Sustainable Business

BlackRock backs expansion of corporate climate data project

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The BlackRock logo is seen outside of its offices in New York January 18, 2012. REUTERS/Shannon Stapleton/Files

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  • Transition Pathway Initiative to be scaled up
  • Number of companies assessed to jump to 10,000 from 400
  • Data to be made publicly available

LONDON, Oct 19 (Reuters) - BlackRock Inc (BLK.N), the world's biggest asset manager, has thrown its weight behind a plan to provide free in-depth data on how thousands of companies are adapting to the transition to a low-carbon economy.

Ahead of the COP26 global climate talks in Glasgow, BlackRock said it backed a plan to scale up the Transition Pathway Initiative, an asset-owner project set up in 2017 that aims to assess companies' response to climate change.

The move comes as more global investors make their own pledges to net-zero carbon emissions across their portfolios - a commitment that requires in-depth analysis of the disparate climate plans of the companies in which they invest.

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Under the plan, the number of companies assessed by the TIP will jump to 10,000 from 400, through the creation of a TPI Global Climate Transition Centre at London School of Economics and Political Science.

As well as the expanded coverage of global equity markets, the initiative will also cover corporate debt and government bonds.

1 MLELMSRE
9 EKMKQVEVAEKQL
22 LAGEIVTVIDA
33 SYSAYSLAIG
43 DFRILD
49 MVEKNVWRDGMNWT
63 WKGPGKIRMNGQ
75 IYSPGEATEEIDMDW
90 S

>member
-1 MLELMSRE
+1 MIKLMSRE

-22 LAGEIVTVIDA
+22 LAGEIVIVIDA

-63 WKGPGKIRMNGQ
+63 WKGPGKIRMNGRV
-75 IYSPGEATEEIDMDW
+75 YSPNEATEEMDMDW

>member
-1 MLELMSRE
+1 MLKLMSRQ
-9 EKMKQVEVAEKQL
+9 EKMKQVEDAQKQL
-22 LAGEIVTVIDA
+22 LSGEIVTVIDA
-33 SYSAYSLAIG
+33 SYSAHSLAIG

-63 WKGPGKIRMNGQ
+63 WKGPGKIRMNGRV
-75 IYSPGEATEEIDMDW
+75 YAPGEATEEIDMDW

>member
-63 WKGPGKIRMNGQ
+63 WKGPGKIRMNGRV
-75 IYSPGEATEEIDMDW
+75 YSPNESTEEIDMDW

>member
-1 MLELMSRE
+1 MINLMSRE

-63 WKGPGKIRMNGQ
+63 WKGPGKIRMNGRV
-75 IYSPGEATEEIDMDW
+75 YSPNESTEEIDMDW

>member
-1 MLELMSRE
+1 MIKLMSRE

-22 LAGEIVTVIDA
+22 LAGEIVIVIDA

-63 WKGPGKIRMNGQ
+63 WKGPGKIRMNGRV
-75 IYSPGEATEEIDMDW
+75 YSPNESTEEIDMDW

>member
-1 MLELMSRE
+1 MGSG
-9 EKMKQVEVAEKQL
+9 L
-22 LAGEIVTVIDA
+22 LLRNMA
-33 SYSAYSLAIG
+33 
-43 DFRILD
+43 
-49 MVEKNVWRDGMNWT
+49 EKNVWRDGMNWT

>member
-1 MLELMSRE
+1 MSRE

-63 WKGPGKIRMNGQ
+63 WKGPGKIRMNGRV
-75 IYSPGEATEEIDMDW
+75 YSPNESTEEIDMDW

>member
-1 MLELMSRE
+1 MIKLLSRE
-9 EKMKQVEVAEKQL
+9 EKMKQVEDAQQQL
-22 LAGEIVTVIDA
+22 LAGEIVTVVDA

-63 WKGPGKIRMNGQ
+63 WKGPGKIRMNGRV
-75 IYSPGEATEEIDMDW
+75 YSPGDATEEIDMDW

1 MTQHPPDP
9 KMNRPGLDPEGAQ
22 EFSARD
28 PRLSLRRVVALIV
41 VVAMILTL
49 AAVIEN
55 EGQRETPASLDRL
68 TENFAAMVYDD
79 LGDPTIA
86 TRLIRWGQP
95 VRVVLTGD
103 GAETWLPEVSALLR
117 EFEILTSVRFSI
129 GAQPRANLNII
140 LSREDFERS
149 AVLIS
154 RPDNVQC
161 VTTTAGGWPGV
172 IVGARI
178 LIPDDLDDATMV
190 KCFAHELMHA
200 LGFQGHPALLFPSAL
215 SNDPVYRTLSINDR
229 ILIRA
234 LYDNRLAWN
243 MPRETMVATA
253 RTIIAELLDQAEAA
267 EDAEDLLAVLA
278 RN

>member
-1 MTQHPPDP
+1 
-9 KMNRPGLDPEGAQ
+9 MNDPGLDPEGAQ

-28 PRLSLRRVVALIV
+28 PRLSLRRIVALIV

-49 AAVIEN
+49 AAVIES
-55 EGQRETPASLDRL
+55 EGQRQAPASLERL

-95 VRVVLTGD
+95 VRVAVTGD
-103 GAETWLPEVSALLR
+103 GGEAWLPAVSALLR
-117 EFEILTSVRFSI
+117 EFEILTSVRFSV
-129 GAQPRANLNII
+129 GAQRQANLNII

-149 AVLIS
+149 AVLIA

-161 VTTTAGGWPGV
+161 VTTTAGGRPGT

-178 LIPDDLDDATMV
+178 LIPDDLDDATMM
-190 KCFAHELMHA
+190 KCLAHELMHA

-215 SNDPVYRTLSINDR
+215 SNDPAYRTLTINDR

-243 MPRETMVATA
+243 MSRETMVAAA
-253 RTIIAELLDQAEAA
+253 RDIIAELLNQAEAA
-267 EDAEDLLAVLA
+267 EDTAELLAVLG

"This TPI Centre will underpin the global climate transition directly empowering investors to take action and judge climate performance through the same lens," said TPI Chair Adam Matthews.

"It will be a critical component of the post Glasgow COP financial infrastructure enabling investors to deliver on their commitments.” said Matthews.

The inclusion of BlackRock takes the number of asset owners and managers backing the TPI to 110 with combined assets of $40 trillion.

"We consistently hear from investors around the world on the need for quality data to inform decision making, and so we are pleased to support TPI as it scales its analysis to provide valuable input," said Sandy Boss, global head of BlackRock Investment Stewardship.

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Reporting by Simon Jessop; Editing by Steve Orlofsky

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